First published Tue Jun 8, 2010; substantive revision Thu Jul 5, 2012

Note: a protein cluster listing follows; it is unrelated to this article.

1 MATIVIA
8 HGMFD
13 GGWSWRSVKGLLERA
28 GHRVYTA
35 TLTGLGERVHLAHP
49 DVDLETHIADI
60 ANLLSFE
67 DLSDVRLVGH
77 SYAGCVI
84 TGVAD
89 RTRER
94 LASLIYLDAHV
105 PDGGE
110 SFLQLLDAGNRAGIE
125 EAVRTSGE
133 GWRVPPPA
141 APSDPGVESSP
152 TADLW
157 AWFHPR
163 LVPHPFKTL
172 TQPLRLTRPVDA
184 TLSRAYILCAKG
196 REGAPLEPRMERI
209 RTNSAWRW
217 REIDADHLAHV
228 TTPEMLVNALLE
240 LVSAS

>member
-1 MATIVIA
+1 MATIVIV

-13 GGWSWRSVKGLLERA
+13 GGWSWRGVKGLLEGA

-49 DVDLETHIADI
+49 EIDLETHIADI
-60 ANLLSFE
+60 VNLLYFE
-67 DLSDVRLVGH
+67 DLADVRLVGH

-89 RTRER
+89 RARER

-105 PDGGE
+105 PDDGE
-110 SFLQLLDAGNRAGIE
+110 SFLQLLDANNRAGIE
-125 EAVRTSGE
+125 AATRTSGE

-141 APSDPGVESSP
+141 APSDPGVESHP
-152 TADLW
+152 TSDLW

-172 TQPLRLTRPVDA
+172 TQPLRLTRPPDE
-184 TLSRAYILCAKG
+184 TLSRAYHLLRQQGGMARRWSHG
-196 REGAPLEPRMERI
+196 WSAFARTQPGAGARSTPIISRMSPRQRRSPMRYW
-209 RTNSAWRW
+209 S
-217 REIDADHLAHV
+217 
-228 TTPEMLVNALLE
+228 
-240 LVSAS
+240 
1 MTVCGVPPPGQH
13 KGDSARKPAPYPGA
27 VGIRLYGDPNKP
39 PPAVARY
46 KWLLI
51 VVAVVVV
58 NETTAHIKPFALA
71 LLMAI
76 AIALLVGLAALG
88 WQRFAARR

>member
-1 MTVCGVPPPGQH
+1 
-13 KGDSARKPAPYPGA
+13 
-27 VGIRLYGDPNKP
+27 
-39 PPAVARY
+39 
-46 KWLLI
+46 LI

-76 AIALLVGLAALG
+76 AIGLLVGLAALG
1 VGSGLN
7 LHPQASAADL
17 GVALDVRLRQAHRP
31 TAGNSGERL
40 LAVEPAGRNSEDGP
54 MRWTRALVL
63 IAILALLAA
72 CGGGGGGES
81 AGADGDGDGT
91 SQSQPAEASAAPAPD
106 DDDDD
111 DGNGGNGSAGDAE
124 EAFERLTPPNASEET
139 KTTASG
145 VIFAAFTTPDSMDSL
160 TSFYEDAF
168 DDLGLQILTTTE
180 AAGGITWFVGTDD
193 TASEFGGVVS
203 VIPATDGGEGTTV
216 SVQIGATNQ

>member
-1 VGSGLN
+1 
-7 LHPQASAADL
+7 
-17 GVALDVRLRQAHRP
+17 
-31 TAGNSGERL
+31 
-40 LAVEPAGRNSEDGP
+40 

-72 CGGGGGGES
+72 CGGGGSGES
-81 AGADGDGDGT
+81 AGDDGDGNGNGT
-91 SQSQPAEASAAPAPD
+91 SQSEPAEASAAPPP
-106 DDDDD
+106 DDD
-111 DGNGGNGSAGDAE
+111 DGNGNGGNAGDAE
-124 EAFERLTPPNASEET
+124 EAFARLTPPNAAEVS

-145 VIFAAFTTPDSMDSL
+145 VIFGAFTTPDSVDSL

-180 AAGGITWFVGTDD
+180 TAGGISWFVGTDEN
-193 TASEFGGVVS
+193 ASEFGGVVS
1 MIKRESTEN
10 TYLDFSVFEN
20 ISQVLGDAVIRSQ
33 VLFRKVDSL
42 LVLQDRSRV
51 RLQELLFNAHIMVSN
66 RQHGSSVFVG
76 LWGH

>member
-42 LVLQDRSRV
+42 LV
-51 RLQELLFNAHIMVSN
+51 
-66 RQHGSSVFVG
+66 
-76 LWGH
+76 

Ayn Rand (1905–1982) was a philosopher and a novelist who outlined a comprehensive philosophy, including an epistemology and a theory of art, in her novels and essays. Early in her career she also wrote short stories, plays, and screenplays. Rand's first and most autobiographical novel, We the Living (1936), set in the Soviet Union, was published only after many rejections, owing to widespread sympathy for the Soviet “experiment” among the intellectuals of the day. We the Living was quickly followed by the dystopian novel,Anthem (1938), written as “a kind of rest” from work on her next major novel, The Fountainhead (1943). The Fountainhead, also published after many rejections because of its individualism, and largely panned by critics, soon became a best-seller by word of mouth. The Fountainhead brought Rand international fame, and Atlas Shrugged (1957) sealed this fame. By 1958, Rand's novels, increasingly philosophical, had won her ideas a sufficiently devoted following for her to form, in association with psychologist Nathaniel Branden (with whom she later broke), an official “Objectivist” philosophical movement, complete with journals and lecture courses. We the Living and The Fountainhead have been made into movies, as has Parts I and II of a projected trilogy of Atlas Shrugged.